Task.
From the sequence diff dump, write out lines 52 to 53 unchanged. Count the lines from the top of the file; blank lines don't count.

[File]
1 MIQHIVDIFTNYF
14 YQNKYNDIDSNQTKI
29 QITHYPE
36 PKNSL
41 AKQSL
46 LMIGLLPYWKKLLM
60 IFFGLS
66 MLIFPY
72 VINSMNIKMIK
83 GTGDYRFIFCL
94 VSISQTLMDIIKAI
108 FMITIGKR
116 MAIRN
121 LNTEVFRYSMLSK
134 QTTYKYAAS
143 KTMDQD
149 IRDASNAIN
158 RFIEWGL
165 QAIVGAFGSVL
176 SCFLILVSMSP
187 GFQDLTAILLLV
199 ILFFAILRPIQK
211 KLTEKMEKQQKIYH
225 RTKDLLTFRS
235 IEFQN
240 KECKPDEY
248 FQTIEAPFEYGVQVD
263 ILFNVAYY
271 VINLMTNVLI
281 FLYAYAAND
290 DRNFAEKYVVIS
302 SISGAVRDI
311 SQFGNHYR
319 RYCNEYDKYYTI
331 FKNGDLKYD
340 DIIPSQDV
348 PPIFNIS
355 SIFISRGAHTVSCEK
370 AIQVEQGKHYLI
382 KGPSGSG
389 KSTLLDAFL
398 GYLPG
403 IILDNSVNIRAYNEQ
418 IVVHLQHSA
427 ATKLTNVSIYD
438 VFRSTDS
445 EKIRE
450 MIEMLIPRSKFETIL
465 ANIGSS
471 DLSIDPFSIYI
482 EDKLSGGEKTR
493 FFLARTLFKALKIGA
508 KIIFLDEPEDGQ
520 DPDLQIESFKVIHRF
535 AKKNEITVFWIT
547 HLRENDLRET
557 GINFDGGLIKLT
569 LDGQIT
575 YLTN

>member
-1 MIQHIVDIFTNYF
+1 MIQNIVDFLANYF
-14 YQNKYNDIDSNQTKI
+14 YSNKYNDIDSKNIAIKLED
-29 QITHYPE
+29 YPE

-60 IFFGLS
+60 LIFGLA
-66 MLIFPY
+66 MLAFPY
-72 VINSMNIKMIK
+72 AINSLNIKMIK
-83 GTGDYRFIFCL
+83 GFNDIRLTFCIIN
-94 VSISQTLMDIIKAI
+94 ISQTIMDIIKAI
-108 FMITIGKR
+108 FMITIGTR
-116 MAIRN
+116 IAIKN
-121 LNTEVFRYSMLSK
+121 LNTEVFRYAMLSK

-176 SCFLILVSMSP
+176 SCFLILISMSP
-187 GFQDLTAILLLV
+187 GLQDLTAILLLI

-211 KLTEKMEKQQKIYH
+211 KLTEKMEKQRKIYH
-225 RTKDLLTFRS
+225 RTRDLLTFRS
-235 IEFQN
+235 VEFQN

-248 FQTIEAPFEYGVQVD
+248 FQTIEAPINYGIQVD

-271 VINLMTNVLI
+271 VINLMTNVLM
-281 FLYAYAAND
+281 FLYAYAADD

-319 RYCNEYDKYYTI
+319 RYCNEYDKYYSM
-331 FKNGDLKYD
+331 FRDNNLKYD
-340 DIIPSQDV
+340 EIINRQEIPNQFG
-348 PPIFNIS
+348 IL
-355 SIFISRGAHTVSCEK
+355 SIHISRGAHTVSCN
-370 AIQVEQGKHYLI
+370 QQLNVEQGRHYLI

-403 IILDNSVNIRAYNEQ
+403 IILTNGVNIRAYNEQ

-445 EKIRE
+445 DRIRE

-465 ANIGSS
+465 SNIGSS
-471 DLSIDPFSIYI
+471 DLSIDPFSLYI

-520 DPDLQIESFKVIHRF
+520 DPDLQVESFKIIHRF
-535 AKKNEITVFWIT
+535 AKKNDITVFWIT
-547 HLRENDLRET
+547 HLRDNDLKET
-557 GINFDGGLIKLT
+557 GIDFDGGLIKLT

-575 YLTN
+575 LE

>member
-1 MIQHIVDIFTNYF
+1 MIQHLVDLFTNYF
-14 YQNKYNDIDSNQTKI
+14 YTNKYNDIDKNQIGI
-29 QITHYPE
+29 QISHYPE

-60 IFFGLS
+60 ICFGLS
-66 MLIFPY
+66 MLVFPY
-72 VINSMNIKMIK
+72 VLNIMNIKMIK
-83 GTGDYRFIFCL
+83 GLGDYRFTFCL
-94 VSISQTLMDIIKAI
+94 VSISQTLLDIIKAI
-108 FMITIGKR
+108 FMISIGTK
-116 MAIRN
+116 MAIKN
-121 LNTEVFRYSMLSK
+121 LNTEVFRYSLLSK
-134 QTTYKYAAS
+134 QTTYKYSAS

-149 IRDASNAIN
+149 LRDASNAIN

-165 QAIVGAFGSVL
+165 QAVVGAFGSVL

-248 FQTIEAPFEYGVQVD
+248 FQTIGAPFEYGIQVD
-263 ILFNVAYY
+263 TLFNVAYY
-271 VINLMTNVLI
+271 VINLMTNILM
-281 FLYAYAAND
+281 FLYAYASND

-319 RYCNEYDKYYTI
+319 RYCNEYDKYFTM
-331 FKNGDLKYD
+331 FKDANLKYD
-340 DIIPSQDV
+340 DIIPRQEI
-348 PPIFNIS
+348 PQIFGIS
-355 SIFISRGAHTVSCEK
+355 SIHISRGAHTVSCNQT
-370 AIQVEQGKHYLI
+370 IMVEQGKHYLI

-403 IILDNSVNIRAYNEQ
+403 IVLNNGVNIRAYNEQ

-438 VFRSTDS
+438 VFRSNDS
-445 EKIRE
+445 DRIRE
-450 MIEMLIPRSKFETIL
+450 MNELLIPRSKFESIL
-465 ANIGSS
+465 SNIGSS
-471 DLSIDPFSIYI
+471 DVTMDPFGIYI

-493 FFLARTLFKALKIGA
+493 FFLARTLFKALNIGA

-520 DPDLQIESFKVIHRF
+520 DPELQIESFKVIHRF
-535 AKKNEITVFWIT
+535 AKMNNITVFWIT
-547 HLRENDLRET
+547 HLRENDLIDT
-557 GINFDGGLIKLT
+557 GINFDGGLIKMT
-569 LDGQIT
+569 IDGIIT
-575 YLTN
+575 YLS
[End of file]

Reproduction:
493 FFLARTLFKALKIGA
508 KIIFLDEPEDGQ